“The cognitive capacity of birds is even closer to that of humans and great apes”, explained in 2017 Edward Wasserman, professor of experimental psychology at the University of Iowa (United States) and author of a study on the question published in Current Biology . “In fact, these avian nervous systems have a lot more capacity than the pejorative phrase ‘having a bird’s brain’ suggests,” he added.

Another study had shown that a pigeon’s brain has a density of neurons six times higher than a human brain. The average distance between two pigeon nerve cells is 50% shorter than between two human neurons, so information can be processed faster.


While we often think of the cow as only good at making milk or being eaten, we are less often aware that it is an extremely intelligent and social animal.

Studies have shown how cows are able to activate complex mechanisms to obtain food (pulling a latch with the tongue to open a gate, for example). They also have an “excellent

capacity for spatial learning and knowledge of space,” as explained by Dr Rebecca Doyle of the University of Melbourne.

With excellent hearing and sight, they are also very curious and enjoy discovering new situations.

They also feel emotions, especially the cow with her calf. Thus, when the two are separated by the breeders to take their milk from the mother, both mourn in distress for several days.

Evolving in complex and hierarchical social environments, they establish friendships and are stressed when separated from one of their congeners to whom they are close.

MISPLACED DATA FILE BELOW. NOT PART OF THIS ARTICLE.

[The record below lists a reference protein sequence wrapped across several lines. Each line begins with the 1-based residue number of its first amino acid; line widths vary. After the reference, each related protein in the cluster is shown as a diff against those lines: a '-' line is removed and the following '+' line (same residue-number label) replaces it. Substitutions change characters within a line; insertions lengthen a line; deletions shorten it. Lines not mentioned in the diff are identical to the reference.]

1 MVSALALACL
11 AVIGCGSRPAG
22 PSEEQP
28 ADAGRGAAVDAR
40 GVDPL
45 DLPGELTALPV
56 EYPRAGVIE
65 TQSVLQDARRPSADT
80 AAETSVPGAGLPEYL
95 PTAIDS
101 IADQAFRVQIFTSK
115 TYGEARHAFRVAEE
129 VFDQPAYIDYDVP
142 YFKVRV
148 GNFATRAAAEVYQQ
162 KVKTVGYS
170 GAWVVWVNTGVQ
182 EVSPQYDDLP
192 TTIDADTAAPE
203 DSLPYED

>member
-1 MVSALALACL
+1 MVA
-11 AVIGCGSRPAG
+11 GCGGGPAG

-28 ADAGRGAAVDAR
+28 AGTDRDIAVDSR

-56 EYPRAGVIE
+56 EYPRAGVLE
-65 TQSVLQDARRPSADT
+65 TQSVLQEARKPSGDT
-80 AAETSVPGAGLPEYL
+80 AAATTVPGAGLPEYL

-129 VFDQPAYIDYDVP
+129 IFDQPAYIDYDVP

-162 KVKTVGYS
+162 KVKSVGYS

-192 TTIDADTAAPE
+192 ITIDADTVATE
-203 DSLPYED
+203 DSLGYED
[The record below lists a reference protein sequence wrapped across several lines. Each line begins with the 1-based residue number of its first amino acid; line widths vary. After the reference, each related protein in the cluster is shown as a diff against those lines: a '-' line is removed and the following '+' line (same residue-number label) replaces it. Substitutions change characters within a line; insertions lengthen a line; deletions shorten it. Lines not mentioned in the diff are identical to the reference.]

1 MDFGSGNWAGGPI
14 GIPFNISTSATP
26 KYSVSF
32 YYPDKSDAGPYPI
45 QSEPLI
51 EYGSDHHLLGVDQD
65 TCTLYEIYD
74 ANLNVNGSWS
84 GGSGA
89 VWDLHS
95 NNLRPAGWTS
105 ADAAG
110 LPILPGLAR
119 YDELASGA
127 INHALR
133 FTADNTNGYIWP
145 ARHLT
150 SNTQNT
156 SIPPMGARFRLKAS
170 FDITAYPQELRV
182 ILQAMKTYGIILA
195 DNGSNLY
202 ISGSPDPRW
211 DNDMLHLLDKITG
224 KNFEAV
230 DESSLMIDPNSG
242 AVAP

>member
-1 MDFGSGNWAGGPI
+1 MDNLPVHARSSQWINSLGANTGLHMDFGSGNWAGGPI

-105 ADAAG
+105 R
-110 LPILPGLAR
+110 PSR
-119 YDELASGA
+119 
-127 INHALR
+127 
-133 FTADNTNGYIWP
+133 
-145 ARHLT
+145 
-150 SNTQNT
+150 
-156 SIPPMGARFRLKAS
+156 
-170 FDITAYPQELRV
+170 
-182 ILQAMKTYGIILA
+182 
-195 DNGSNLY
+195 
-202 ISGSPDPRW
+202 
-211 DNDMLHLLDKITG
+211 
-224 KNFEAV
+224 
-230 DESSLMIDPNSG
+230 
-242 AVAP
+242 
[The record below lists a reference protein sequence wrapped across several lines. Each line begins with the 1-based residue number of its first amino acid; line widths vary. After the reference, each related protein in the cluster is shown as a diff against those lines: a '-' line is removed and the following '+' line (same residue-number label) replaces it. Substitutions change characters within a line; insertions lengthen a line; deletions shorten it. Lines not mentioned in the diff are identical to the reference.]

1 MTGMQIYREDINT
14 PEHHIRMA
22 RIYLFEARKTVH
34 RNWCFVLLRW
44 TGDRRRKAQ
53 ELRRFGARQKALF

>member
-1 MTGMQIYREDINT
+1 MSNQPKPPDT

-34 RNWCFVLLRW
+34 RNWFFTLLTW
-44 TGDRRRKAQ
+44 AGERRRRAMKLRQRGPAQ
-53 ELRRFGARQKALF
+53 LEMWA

Finally, sensitive to their environment, they do not like certain surfaces that are too hard and do not like to move on soil strewn with excrement, as is often the case in breeding farms.


The expression “an elephant’s memory” is highly justified. Their cerebral cortex is the largest among land mammals.

This allows him, for example, to remember the exact location of a source of water and food within a radius of 600 km, to memorize sounds and even to distinguish human languages.

Elephants are also endowed with developed emotional abilities. On several occasions, “elephant funerals have been observed. Several individuals gather around the corpse of one of their own, sometimes covering it with earth and leaves.

And when an elephant is unhappy, it is not uncommon to see other individuals around it, rubbing it, as if to console it.

Finally, they are able to pass on knowledge to their little ones, such as how to dig a hole to find water, or even make a ball with bark to fill in the same hole so that the water does not leak. ‘evaporates.


Man’s best friend is unsurprisingly found in this – subjective – list of the most intelligent animals.

The first animal domesticated by humans, 20,000 to 40,000 years ago, it has developed an exceptional ability to understand its emotions and even its language. We consider that a dog is able to understand on average nearly 165 human words. The record, held by a sheepdog, is even 1,022 words .

Very observant, they know how to interpret not only the emotions of humans, but also the relationships that two humans have with each other.